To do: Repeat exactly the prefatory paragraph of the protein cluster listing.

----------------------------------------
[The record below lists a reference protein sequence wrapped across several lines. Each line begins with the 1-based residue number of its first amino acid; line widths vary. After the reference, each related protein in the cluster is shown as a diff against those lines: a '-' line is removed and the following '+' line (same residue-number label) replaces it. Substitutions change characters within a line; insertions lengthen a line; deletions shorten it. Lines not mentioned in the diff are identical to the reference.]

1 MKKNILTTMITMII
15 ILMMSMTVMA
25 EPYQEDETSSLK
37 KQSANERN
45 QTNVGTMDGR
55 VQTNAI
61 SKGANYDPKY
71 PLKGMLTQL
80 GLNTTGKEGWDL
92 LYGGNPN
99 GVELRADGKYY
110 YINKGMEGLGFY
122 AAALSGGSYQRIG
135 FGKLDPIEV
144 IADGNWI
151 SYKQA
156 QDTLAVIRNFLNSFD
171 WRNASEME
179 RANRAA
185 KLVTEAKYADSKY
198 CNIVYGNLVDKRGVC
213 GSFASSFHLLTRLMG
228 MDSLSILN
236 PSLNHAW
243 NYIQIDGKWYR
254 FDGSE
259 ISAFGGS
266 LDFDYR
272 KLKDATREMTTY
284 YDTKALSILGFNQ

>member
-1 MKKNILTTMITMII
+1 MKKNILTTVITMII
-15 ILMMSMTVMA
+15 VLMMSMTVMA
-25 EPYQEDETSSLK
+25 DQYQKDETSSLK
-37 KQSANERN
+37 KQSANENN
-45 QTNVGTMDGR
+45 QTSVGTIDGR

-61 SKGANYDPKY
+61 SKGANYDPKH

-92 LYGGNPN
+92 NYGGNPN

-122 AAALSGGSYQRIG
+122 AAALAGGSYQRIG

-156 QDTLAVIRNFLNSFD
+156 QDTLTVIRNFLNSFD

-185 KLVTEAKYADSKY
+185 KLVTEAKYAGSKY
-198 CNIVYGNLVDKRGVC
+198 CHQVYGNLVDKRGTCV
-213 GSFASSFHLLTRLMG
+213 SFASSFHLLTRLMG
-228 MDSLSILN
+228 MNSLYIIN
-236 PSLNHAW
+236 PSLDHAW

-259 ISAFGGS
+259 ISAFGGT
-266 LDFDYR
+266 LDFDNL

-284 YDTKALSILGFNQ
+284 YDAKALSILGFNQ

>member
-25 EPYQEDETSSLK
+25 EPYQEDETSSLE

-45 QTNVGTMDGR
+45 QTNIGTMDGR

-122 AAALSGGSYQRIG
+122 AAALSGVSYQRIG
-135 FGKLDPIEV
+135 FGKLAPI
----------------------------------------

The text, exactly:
[The record below lists a reference protein sequence wrapped across several lines. Each line begins with the 1-based residue number of its first amino acid; line widths vary. After the reference, each related protein in the cluster is shown as a diff against those lines: a '-' line is removed and the following '+' line (same residue-number label) replaces it. Substitutions change characters within a line; insertions lengthen a line; deletions shorten it. Lines not mentioned in the diff are identical to the reference.]